A year-long CSIS study involving extensive frontline economy field research warned of “unprecedented” displacement extrapolating from the current pace over the next decade to hundreds of millions globally, which will swamp US relief funding and national security concerns. It urges an “all hands on deck” approach multilaterally to embrace private sector development, with Washington to refrain from short-term budget cuts and agreement withdrawal and reengage while also pressing China, Russia and other countries to raise contributions and absorb migrants and refugees. In Europe sentiment has shifted from welcome to deterrence and deportation in recent years in violation of the 2003 Dublin accord. The legal and logistical system dividing responsibility between the UN Refugee Agency and International Organization for Migration is badly dated and major host countries like Bangladesh, Iraq and Jordan are not signatories. The UN’s budget shortfall was $4.25 billion or 50% last year, and the World Bank and other development lenders have just arrived on the scene. Of the 65 million currently in flight the overwhelming portion have that status for at least 10 years and they are over 80% concentrated in poor and developing countries. Women and children are half the population, and most live in urban centers as opposed to traditional camps. In advanced economies one-tenth of foreign aid now goes to processing and supporting arrivals, and terrorism incidence has been non-existent despite political rhetoric. Jordan, Lebanon and Turkey have absorbed 6 million Syrians, while only a tiny fraction have been resettled abroad. The US plans to slash this year’s quota to a record low, but India, Japan and Saudi Arabia lock the door altogether.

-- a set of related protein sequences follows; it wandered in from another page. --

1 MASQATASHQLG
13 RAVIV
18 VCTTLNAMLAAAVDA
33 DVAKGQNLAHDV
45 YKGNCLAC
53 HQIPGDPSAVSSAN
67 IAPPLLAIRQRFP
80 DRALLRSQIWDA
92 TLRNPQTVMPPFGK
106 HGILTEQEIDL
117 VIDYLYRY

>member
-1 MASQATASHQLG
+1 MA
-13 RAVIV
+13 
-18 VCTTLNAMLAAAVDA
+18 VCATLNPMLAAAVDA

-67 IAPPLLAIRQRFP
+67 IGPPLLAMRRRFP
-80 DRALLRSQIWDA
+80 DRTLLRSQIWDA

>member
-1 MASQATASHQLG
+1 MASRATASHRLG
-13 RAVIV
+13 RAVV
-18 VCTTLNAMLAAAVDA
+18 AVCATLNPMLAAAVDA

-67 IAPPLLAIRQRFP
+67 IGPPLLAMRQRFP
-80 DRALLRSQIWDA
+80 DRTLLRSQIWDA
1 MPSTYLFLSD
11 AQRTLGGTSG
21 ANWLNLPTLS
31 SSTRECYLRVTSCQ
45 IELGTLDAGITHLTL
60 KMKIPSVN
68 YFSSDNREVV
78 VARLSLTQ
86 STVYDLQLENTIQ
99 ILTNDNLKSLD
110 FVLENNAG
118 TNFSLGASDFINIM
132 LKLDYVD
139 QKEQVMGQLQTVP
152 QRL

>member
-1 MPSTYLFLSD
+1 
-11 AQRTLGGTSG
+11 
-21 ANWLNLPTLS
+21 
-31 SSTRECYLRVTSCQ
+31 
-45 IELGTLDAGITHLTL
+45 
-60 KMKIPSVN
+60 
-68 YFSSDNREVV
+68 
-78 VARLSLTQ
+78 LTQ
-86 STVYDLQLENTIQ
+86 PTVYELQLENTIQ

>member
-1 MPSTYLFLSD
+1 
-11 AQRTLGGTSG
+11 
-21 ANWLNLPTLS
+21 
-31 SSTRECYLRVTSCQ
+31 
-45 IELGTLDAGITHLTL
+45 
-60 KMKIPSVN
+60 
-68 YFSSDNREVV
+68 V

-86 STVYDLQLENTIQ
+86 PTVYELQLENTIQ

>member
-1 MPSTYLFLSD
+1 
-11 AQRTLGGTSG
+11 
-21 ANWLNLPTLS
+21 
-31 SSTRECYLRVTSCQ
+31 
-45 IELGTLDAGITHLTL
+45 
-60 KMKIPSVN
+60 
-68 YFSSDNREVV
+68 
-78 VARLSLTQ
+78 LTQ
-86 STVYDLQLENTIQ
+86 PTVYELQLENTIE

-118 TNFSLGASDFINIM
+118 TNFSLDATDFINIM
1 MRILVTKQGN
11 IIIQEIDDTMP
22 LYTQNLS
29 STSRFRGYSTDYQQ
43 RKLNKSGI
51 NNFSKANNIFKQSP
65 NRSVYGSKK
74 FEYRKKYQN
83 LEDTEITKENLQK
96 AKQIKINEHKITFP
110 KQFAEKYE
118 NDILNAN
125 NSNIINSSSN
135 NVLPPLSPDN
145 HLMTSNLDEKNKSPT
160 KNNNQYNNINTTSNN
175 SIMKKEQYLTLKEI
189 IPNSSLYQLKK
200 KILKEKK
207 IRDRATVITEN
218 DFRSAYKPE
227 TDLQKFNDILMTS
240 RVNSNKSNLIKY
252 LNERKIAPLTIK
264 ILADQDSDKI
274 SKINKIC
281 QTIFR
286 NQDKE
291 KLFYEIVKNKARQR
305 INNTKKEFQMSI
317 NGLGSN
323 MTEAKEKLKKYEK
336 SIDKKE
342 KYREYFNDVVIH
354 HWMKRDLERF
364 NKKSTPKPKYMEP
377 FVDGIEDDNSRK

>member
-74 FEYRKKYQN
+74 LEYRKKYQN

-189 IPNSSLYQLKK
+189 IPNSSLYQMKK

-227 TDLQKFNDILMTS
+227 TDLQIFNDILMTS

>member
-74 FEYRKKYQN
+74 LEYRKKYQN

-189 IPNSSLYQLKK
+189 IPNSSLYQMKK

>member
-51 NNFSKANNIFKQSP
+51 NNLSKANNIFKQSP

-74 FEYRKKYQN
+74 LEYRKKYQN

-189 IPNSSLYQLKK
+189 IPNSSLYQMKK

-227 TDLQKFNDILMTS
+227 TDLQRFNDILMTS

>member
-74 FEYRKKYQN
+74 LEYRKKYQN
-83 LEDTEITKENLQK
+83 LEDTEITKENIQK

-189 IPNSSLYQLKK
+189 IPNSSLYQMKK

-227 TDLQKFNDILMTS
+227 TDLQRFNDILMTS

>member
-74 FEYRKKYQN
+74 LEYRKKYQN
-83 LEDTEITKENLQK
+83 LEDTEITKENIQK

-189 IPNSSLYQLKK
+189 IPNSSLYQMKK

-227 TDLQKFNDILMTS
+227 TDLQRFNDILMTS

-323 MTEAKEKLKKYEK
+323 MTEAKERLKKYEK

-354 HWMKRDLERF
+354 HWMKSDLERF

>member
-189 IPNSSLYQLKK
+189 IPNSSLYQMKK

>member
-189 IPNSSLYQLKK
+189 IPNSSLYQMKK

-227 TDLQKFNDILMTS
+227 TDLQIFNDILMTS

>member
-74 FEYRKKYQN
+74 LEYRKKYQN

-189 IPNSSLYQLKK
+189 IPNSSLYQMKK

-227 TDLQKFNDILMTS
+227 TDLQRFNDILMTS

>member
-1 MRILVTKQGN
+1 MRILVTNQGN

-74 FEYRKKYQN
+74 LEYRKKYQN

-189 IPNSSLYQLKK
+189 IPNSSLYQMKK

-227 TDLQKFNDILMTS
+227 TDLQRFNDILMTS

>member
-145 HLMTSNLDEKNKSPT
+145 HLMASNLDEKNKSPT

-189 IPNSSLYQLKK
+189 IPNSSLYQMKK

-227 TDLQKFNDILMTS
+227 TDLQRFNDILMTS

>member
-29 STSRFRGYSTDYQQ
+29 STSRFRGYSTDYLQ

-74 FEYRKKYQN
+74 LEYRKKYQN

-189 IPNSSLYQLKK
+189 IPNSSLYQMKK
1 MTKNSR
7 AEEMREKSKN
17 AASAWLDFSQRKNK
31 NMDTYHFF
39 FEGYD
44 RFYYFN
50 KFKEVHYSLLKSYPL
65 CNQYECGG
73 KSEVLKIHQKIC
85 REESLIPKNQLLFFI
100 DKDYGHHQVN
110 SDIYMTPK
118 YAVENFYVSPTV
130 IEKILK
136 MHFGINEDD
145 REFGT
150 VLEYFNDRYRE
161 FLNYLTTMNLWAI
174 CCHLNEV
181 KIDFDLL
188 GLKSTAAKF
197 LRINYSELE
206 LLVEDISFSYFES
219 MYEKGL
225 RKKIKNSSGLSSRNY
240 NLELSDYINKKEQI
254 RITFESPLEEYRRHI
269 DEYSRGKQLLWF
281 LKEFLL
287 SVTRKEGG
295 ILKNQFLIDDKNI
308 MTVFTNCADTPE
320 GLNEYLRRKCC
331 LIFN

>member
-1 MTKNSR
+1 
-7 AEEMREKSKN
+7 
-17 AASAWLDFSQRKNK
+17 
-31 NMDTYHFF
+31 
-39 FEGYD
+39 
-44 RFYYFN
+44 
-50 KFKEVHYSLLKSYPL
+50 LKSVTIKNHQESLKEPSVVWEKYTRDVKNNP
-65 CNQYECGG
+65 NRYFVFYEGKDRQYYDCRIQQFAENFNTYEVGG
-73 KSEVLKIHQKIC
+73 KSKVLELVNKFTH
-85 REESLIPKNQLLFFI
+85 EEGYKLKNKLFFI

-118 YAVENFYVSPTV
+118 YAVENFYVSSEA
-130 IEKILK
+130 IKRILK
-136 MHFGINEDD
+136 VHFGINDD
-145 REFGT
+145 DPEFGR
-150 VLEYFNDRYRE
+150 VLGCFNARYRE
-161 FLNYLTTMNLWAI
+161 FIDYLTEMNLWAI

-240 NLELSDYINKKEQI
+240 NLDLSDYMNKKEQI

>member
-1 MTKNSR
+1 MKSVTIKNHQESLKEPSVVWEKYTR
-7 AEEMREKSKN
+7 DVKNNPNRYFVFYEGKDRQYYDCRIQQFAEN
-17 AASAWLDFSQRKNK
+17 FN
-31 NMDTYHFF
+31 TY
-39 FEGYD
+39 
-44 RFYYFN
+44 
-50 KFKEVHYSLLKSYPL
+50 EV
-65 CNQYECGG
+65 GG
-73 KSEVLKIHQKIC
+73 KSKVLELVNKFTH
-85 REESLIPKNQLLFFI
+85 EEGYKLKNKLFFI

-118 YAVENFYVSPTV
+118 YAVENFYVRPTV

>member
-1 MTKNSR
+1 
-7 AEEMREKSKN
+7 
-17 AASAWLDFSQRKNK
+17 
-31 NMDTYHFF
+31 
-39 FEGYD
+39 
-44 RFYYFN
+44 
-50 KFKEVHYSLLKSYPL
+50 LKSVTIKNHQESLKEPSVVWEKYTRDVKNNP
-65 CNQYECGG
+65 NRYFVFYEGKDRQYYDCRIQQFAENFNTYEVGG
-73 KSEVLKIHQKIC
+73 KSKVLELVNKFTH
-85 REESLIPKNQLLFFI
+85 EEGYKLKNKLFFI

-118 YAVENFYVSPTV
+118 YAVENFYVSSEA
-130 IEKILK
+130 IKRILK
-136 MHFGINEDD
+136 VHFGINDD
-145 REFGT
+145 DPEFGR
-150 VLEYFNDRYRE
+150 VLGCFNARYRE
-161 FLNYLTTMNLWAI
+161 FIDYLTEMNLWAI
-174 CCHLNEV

According to the OECD almost one-fifth of official donations, over $25 billion, are for forced migration. Root causes generally divide into three categories: violent conflict, political persecution and economic mismanagement, and climate and natural disaster. One-third of the displaced numbers face famine or food insecurity, with 6 million at risk in Somalia alone and the toll in Yemen unknown. Education and work should be basic rights and are key to productive stays, but access is often deliberately restricted or beyond host country capacity. These issues are now on the agenda of broad compacts negotiated with the international community, starting with the 2016 Jordan one where the EU agreed to provide additional trade preferences and partners backed enterprise zone expansion. Bangladesh, which has taken in 1 million Muslim Rohingya expelled from next-door Myanmar, is early in this process with wider duty-free garment exports a chief consideration. Since summits in 2016 private business has emerged as a new actor in hiring and supply chain relationships and adapting products and services to migrant needs. Studies show clear bottom-line returns, and refugees themselves have proven active entrepreneurs with thousands of business launches tallied in Turkey. Small-scale financing projects have a mixed record and the planned US Development Finance Corporation may launch a dedicated venture capital fund following previous success in difficult environments. The report recommends more AID missions in “hot spots” and increased World Bank focus through the private sector IFC on innovative business and financial models. It suggests further study to unclog the deal pipeline and size constraints associated with these tragic flows.